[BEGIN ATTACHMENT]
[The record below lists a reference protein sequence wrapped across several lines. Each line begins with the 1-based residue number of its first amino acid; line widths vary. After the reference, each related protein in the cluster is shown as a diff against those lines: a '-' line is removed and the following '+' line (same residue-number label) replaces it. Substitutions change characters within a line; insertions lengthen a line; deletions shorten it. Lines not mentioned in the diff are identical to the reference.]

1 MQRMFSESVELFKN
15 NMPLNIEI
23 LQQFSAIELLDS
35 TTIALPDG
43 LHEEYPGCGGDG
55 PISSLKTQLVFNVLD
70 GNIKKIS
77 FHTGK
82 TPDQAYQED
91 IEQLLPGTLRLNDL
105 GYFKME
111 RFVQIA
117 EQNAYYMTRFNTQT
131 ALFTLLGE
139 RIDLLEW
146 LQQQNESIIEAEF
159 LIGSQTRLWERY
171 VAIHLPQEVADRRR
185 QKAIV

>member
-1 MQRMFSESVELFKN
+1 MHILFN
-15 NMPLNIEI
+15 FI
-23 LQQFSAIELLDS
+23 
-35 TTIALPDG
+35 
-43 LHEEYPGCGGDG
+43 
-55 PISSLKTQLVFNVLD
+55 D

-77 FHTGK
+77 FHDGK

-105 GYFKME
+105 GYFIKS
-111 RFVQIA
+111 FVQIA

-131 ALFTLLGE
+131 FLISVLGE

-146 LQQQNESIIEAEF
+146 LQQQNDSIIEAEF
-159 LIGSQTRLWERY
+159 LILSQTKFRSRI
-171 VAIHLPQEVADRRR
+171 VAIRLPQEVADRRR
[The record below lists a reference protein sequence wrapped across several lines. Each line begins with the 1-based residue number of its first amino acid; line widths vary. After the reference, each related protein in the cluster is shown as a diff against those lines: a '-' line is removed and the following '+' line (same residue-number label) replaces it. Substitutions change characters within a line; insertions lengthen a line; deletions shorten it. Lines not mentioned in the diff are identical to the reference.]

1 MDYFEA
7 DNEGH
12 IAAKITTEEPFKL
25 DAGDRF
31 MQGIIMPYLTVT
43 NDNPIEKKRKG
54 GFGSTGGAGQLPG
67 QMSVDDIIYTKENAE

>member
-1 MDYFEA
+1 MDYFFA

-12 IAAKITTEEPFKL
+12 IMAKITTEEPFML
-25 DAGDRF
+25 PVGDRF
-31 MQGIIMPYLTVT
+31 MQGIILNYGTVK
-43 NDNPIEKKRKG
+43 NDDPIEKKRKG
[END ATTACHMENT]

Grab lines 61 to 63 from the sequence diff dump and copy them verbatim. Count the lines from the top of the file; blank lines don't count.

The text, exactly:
+12 IMAKITTEEPFML
-25 DAGDRF
+25 PVGDRF